A Likely Story - Covid19 In My Neighborhood
Like so many others here in flyover country, we’ve been ordered to shelter in place while the Corona virus wings its way around Kansas. We have also been instructed to avoid gatherings, wear masks, and put gloves on. Authorities are issuing these orders from crowded press briefings, where the only PPE in sight are the colorful scarves of Dr. Deborah Birx.
Living where fashion is limited to a Walmart Super Center, we shop wearing everything from driving gloves to idiot mittens, and facemasks made from elastics and bandanas. They may not ward off the average viral bogeyman, but it certainly increases following distance!
I had a raging cold, (or something), some weeks back, and finally went to see the family physician. He gave me a shrug and an antibiotic. Was it just a cold, or the dreaded COVID19, which has turned American mortality tables, (not to mention a trillion-dollar economy), on its head?
Did I nearly get killed by this raging pandemic phenomenon because I fit the perfect profile? Or was I spared for choosing not to buy a hundred rolls of toilet paper? I don’t know, and neither do millions of others.
Before COVID19, 8,000 Americans died every day from hundreds of causes. The good news is, that death rate is down to 3,000 per week. The bad news is, it’s all from the Corona Virus. The good news is, nobody is dying of anything else. The bad news is, the United States population will still be wiped out in just over 2,000 years.
I’m one of the lucky ones. I have what the government calls an essential business, and no, it’s not a marijuana store. I’ve got rush hour to myself, a stim check in the bank, and a places to go when I want to be alone. Like, our favorite restaurant; our church on the hill; the ballpark around the bend.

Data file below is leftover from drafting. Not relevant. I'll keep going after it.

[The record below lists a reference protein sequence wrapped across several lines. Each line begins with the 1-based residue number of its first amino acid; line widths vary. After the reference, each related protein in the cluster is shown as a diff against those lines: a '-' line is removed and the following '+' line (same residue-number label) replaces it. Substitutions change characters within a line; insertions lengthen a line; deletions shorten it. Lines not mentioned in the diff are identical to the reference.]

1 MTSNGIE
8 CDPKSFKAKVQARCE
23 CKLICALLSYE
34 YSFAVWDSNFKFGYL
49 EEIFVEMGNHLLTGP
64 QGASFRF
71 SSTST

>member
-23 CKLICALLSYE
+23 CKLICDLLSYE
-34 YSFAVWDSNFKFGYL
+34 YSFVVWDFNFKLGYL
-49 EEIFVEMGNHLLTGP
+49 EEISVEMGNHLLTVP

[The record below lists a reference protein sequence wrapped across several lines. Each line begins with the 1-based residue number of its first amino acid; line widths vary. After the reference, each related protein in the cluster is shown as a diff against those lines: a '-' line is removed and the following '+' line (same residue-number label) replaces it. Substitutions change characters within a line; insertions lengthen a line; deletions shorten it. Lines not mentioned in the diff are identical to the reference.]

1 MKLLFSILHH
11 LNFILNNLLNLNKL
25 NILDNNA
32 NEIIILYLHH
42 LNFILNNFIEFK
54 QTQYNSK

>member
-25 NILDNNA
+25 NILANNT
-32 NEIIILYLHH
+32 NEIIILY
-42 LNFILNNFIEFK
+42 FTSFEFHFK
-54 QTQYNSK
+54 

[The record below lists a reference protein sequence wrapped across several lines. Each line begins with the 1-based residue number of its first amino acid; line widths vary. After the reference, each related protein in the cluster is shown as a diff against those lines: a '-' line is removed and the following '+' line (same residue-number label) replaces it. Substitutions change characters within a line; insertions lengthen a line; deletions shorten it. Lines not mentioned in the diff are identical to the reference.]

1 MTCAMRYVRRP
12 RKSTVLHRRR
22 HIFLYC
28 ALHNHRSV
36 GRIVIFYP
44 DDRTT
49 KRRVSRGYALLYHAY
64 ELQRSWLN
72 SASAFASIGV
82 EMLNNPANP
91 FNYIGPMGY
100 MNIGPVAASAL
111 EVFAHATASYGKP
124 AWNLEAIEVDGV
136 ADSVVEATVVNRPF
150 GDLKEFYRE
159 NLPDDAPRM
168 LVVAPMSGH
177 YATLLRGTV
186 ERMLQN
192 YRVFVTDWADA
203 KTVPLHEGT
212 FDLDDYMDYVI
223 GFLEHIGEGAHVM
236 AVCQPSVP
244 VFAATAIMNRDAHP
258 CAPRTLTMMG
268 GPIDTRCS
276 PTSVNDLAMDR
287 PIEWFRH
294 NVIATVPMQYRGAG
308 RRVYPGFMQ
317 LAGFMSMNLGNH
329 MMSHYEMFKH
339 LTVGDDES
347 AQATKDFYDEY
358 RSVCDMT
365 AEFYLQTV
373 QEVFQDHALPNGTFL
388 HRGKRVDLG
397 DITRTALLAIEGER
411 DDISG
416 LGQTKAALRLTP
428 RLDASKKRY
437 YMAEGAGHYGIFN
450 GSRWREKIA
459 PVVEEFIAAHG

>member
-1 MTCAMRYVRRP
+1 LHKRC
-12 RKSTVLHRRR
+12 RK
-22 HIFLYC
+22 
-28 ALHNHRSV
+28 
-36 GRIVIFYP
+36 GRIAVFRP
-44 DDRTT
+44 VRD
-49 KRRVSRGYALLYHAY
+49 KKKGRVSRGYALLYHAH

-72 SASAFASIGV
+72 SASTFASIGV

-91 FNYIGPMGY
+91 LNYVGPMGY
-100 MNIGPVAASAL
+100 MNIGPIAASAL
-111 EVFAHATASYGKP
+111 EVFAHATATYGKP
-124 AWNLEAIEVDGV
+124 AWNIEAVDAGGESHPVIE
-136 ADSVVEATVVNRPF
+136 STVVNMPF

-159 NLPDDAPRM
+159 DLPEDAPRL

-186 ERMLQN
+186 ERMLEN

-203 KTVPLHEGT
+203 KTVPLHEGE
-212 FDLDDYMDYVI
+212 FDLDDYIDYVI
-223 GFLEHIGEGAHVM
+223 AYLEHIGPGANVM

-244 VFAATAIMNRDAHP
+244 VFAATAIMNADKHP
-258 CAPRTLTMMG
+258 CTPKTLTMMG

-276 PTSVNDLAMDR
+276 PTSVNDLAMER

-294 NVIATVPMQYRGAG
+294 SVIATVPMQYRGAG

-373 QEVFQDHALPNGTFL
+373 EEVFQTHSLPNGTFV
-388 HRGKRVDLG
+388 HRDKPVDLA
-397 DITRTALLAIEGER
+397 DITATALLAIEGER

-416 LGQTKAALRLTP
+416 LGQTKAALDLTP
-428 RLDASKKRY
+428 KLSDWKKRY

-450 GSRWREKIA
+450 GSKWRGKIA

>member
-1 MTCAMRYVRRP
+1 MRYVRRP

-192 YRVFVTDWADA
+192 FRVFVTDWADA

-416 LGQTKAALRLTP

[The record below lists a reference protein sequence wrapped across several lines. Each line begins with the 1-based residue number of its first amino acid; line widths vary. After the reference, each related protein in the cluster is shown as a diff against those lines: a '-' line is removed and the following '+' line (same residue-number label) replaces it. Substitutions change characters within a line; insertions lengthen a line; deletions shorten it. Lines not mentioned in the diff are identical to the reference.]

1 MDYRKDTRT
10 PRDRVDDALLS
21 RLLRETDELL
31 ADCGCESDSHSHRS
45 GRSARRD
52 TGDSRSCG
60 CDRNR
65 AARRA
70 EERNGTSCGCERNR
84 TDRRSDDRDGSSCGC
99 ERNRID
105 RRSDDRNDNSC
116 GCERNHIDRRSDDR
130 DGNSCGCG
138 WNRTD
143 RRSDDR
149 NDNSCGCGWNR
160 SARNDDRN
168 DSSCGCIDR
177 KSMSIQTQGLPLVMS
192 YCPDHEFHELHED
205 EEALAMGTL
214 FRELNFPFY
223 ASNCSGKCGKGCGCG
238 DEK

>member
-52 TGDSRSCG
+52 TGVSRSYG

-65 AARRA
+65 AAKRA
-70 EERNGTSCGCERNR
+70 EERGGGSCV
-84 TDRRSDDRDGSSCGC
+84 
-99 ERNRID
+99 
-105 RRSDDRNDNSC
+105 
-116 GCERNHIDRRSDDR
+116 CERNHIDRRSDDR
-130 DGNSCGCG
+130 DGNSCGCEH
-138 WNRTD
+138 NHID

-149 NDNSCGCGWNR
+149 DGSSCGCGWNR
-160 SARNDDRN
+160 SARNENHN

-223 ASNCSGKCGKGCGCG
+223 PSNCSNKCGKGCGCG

My next door neighbor is 80 years old, just returned home from medical rehab, and looks better than I do. Across the street, old Jack is 90-plus, pushing a lawn mower over a half acre of grass. Next door to him is a young couple with a toddler, laid off from a teaching job—the daddy, not the toddler—and all three are industrious as the law allows them to be.
Nobody on our street is wearing a facemask. We’re not wearing gloves. No one is wearing black, because nobody here has been diagnosed as inspected, infected, rejected, or dead. The only obituary in our local newspaper, in fact, is for the United States Constitution.
But like I said, I’m one of the lucky ones. In all this downtime, I’ve finished three books, and that’s a lot of coloring!
You can follow Roger Clark at ALikelyStoryBlog.com